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US Senate calls for more say on tariffs in bipartisan vote

China Daily | Updated: 2018-07-13 08:02

WASHINGTON - US lawmakers went on record on Wednesday to express their frustration with the Donald Trump administration's growing use of tariffs as the Senate passed a nonbinding resolution designed to give Congress more say about trade penalties imposed in the name of national security.

The measure, which passed by an 88-11 vote, directs Capitol Hill negotiators trying to reconcile separate spending bills to include language giving Congress a role when such tariffs are put in place.

Those negotiators are free to ignore the Senate's guidance, and the role that Congress would play would have to be worked out down the road.

Senator Bob Corker, who pushed the tariff language, acknowledged the effort is "a baby step".

But Senator Jeff Flake said the vote amounted to a rebuke of President Trump's use of a national security waiver to impose tariffs on steel and aluminum imports from China, Canada, Mexico, the European Union and other nations.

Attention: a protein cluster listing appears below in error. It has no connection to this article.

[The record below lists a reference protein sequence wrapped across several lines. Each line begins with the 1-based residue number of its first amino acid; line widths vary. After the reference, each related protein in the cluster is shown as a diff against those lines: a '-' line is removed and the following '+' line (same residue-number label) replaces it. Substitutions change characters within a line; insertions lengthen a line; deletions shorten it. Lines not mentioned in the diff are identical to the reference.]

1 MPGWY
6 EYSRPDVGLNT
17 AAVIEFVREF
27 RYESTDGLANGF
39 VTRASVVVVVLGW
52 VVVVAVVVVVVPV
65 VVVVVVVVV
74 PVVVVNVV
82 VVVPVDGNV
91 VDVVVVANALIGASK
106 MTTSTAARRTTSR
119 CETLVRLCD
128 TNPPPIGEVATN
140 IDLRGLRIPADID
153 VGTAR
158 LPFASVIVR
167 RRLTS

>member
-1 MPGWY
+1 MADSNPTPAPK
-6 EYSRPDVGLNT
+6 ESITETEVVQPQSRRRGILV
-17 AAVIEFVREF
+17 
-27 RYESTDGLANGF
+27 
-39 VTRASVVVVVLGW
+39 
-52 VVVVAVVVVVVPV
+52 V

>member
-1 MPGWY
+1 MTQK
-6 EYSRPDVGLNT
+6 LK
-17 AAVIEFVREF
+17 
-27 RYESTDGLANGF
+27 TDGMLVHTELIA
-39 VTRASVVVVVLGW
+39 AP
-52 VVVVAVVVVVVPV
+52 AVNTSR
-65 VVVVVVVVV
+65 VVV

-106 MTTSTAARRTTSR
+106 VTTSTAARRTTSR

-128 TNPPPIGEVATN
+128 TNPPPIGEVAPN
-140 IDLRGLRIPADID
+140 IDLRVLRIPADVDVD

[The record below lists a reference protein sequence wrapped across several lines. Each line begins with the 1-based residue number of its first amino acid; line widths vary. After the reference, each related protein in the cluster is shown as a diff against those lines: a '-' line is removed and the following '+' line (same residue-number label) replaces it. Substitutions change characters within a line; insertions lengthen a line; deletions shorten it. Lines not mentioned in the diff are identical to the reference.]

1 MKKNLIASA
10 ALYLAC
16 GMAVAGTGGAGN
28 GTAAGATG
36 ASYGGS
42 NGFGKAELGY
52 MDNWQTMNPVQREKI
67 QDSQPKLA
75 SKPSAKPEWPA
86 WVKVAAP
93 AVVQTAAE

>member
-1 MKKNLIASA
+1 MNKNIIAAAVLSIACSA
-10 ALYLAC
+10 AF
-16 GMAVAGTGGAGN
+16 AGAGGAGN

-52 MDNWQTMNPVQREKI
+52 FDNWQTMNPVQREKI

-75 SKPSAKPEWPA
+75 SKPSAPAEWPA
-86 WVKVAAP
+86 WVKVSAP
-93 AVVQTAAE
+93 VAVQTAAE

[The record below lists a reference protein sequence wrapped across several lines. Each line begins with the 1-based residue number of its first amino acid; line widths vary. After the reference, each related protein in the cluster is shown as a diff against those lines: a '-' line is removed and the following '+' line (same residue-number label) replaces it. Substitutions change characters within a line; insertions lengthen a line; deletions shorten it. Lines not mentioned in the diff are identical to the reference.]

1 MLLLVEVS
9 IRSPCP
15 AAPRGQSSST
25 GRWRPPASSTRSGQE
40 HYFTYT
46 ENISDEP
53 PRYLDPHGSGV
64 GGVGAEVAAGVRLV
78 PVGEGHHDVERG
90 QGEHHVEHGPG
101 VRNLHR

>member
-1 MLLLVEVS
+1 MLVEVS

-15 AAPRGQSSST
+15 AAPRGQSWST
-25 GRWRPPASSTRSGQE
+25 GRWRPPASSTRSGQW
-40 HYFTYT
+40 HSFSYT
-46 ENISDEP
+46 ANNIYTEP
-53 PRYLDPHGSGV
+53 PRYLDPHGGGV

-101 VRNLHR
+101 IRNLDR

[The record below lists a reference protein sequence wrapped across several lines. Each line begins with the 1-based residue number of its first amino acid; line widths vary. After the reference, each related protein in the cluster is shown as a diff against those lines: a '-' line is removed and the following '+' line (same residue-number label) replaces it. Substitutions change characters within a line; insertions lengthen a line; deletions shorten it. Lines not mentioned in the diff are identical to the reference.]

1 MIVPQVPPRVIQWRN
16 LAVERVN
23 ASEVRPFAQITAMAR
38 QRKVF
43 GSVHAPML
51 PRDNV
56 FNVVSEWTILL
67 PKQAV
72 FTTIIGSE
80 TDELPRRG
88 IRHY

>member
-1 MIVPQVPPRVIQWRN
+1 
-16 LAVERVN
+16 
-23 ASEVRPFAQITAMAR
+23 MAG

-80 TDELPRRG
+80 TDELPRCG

"We have to rein in abuse of presidential authority and restore Congress' constitutional authority in this regard," Flake said.

In the latest escalation of its trade offensive against China, the US said on Tuesday it will impose 10 percent tariffs on an additional $200 billion in Chinese imports. Republican US Senate Finance Committee Chairman Orrin Hatch said the US announcement "appears reckless and is not a targeted approach".

China's Commerce Ministry said on Wednesday it was "shocked" and would complain to the World Trade Organization. In a statement, it called the US actions "completely unacceptable".

The Chinese Foreign Ministry said Washington's threats were "typical bullying" and described the dispute as a "fight between unilateralism and multilateralism".

The latest actions have fueled anxiety among lawmakers about a trade war that could hurt US farmers and manufacturers. But the Senate resolution focused on a much narrower question: Should lawmakers have more say, or even final sign-off authority, before the president imposes tariffs on national security grounds?

Corker's goal is to require congressional approval before such tariffs are enacted, but he has been unsuccessful in getting a vote on such a measure. He said Wednesday's vote suggests "that people believe (Trump) is abusing his authorities". Corker said he will keep pushing for stronger, binding legislation.

The 11 senators who voted against the measure were Republicans from states where Trump has high approval ratings.

Senator David Perdue called on lawmakers to give the president "space" to negotiate better trade deals.

Ap - Xinhua - Reuters

(China Daily 07/13/2018 page11)

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